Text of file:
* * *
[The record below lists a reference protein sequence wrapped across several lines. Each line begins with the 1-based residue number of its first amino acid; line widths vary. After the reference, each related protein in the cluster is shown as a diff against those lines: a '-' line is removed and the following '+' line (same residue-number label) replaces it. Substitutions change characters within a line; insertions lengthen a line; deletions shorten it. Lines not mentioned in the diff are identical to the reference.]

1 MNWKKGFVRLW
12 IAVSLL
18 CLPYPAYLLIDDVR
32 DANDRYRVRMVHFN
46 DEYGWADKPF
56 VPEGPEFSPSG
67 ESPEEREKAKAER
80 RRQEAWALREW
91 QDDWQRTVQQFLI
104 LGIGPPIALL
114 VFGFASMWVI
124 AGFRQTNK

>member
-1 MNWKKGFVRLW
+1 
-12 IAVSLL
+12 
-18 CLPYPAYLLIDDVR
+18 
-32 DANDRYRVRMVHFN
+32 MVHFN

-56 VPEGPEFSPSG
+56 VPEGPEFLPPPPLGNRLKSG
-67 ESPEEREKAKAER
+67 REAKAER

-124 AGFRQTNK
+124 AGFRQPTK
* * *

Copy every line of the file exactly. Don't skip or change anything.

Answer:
[The record below lists a reference protein sequence wrapped across several lines. Each line begins with the 1-based residue number of its first amino acid; line widths vary. After the reference, each related protein in the cluster is shown as a diff against those lines: a '-' line is removed and the following '+' line (same residue-number label) replaces it. Substitutions change characters within a line; insertions lengthen a line; deletions shorten it. Lines not mentioned in the diff are identical to the reference.]

1 MNWKKGFVRLW
12 IAVSLL
18 CLPYPAYLLIDDVR
32 DANDRYRVRMVHFN
46 DEYGWADKPF
56 VPEGPEFSPSG
67 ESPEEREKAKAER
80 RRQEAWALREW
91 QDDWQRTVQQFLI
104 LGIGPPIALL
114 VFGFASMWVI
124 AGFRQTNK

>member
-1 MNWKKGFVRLW
+1 
-12 IAVSLL
+12 
-18 CLPYPAYLLIDDVR
+18 
-32 DANDRYRVRMVHFN
+32 MVHFN

-56 VPEGPEFSPSG
+56 VPEGPEFLPPPPLGNRLKSG
-67 ESPEEREKAKAER
+67 REAKAER

-124 AGFRQTNK
+124 AGFRQPTK